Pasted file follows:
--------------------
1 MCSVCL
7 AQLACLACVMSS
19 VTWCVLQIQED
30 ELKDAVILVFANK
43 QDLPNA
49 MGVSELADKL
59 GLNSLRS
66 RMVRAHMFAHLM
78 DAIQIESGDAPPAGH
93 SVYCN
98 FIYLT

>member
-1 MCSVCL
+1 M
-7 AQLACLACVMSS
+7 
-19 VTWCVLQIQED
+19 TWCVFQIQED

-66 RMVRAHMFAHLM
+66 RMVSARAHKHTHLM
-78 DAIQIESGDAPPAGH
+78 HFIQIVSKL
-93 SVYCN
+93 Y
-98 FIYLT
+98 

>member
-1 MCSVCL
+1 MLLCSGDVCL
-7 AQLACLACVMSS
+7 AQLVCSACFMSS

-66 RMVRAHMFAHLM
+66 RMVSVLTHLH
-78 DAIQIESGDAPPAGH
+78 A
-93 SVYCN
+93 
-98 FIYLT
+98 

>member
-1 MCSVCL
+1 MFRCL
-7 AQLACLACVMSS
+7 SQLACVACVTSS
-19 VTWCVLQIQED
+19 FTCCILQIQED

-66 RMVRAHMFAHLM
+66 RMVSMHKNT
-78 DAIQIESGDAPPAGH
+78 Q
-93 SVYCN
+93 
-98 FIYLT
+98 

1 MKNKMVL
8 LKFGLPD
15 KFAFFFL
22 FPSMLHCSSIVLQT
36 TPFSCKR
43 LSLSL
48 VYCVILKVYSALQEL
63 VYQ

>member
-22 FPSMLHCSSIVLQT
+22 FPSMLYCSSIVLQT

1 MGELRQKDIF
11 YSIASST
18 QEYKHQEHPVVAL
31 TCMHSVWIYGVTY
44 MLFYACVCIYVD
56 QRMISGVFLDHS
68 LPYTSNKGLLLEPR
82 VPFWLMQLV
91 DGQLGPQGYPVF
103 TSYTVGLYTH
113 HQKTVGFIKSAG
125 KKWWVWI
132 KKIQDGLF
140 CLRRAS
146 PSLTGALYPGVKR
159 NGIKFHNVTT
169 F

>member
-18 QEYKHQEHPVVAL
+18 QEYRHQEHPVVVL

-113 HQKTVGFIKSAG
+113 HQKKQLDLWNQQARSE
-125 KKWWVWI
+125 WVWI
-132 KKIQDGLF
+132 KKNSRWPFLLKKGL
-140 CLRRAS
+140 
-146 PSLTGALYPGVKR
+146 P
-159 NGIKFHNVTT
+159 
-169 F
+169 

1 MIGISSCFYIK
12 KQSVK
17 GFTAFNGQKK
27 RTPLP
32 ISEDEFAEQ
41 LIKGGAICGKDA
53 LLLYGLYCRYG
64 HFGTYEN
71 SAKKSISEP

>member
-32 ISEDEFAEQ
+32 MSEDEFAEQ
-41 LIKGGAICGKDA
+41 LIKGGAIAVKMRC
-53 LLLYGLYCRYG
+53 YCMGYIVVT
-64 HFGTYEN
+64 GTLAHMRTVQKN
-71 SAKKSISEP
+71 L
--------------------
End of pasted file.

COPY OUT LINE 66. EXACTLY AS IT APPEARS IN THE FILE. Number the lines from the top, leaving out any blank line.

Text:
1 MGELRQKDIF